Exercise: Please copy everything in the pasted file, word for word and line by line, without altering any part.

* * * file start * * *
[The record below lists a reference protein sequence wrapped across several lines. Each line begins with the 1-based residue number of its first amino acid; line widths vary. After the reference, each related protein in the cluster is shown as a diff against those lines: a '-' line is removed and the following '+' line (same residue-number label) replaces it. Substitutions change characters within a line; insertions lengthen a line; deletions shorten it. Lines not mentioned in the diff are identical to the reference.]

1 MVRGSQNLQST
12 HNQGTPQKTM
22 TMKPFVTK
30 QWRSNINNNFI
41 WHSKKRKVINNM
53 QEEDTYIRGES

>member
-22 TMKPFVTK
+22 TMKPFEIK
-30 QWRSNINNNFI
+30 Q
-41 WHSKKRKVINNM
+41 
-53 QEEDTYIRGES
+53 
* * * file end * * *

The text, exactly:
[The record below lists a reference protein sequence wrapped across several lines. Each line begins with the 1-based residue number of its first amino acid; line widths vary. After the reference, each related protein in the cluster is shown as a diff against those lines: a '-' line is removed and the following '+' line (same residue-number label) replaces it. Substitutions change characters within a line; insertions lengthen a line; deletions shorten it. Lines not mentioned in the diff are identical to the reference.]

1 MVRGSQNLQST
12 HNQGTPQKTM
22 TMKPFVTK
30 QWRSNINNNFI
41 WHSKKRKVINNM
53 QEEDTYIRGES

>member
-22 TMKPFVTK
+22 TMKPFEIK
-30 QWRSNINNNFI
+30 Q
-41 WHSKKRKVINNM
+41 
-53 QEEDTYIRGES
+53 